When two American aid workers contracted the Ebola virus while volunteering in Liberia during the devastating West Africa outbreak — the largest in history — much was made of reports that they had been given an experimental serum never tested on humans and only available through special dispensation from the Federal Drug Administration.
As the health of Dr. Kent Brantly and Nancy Writebol has improved, discussion has focused on whether others afflicted with the hemorrhagic fever should receive similar experimental treatments or vaccines. After the World Health Organization convened an advisory panel of ethicists, researchers, regulators, and advocates from around the world to discuss the use of unapproved treatments for the virus, it announced today that it believes it would be ethical to offer them to patients.
"The panel reached consensus that it is ethical to offer unproven interventions with as yet unknown efficacy and adverse effects, as potential treatment or prevention," a WHO statement said, stressing that any application be guided by transparency, informed consent, and respect for the patient.
In a press conference on Tuesday, Dr. Marie-Paule Kieny, the WHO assistant director-general for health systems and innovation, explained that the panel had arrived at this conclusion largely because standard control measures like contact tracing, hospital care, and quarantine have not been as effective in containing the virus as they have in previous outbreaks.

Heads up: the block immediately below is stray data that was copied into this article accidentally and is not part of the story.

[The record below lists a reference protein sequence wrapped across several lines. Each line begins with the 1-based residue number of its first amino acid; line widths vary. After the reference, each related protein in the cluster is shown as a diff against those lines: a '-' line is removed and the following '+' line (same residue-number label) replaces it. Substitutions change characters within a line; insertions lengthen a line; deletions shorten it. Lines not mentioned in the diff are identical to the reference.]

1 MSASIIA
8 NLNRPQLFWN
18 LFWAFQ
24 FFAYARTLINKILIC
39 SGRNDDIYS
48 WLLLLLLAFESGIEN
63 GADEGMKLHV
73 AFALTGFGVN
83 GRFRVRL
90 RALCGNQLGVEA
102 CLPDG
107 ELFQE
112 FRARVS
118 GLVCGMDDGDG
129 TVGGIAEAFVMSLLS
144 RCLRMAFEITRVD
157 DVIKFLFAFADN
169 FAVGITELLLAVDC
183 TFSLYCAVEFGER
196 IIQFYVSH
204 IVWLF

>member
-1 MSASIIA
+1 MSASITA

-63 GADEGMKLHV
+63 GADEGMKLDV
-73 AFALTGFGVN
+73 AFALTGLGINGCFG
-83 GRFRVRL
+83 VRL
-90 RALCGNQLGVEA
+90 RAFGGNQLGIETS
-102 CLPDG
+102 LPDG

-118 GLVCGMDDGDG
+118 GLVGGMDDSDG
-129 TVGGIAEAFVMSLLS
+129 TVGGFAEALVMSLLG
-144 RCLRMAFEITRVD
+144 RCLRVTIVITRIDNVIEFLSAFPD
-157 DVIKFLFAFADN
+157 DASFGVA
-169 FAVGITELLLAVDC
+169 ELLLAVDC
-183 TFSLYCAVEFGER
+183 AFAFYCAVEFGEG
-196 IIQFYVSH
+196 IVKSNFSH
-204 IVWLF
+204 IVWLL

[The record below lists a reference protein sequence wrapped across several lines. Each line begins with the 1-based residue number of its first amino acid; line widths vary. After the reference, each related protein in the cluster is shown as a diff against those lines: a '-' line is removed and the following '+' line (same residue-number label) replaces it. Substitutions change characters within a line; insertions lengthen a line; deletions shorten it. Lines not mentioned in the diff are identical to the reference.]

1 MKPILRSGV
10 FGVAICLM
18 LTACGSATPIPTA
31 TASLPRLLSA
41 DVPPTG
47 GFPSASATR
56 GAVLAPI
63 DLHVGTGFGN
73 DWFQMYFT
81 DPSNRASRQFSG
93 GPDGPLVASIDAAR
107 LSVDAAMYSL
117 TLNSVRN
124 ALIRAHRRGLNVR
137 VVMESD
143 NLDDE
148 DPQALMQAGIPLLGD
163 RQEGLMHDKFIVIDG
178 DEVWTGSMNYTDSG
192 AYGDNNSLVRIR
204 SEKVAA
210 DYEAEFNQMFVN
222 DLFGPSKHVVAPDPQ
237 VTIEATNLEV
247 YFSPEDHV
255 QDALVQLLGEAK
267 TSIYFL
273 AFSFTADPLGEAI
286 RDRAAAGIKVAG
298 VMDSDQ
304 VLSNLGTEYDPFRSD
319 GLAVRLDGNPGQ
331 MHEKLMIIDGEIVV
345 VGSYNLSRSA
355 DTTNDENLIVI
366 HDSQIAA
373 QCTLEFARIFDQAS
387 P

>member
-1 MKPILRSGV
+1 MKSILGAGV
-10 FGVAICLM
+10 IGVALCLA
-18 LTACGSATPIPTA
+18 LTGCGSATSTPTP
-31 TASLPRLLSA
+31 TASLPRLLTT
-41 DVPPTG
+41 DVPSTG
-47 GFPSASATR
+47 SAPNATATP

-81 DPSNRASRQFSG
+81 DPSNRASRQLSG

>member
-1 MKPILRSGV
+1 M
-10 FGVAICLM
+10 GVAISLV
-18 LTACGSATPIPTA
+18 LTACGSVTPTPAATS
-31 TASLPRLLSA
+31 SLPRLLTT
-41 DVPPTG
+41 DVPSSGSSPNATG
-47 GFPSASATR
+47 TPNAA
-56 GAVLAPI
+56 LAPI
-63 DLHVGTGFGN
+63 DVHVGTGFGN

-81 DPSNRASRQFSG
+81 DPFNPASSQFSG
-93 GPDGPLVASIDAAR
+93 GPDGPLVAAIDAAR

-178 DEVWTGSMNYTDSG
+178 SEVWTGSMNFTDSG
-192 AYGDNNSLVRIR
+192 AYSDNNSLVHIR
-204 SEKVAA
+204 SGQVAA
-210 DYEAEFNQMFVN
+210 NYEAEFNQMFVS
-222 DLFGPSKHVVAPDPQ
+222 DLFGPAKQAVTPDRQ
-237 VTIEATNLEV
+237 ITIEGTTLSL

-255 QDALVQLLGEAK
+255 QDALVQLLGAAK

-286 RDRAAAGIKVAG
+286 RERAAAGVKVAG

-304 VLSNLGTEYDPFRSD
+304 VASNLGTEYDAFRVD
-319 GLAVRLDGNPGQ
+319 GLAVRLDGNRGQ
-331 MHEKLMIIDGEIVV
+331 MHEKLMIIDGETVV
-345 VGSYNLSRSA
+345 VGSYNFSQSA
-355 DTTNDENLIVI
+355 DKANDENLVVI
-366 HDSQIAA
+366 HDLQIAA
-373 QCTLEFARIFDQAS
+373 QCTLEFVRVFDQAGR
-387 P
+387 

Kieny said that community leaders would help educate villagers about the drugs. If patients are not able to decide for themselves whether to take an experimental drug, their relatives or even community members will make that determination.
Fears and rumors have circulated among locals terrified by the outbreak, which has claimed more than 1,000 lives since last December. The use of experimental drugs could prompt more suspicion and confusion, so it will be essential for medical workers to keep the public informed.
WHO is optimistic about ZMapp, the antibody serum given to Brantly and Writebol, although Mapp Biopharmaceutical, the company behind the drug, has already distributed its entire limited supply to West Africa. Other untested treatments could include vaccines and antiviral medications that have shown efficacy in animal trials.
Some observers have expressed concern that the emphasis on experimental drugs might marginalize the pressing need to develop adequate public health services in the region.
"What gets lost while focusing on the magic bullet is what needs to be done on the ground," Jonathan Moreno, a biomedical ethics professor at the University of Pennsylvania, told VICE News. "All this focus on ZMapp is fine, but it should not be permitted to distract us from fundamental public health needs."
'I think this may be the silver lining... We might finally get a drug for this thing."
While scarce supplies are an issue, Kieny said that researchers "are in a much better position with these drugs than we were a few years ago." She estimated that some of the most promising drugs will be in production by September.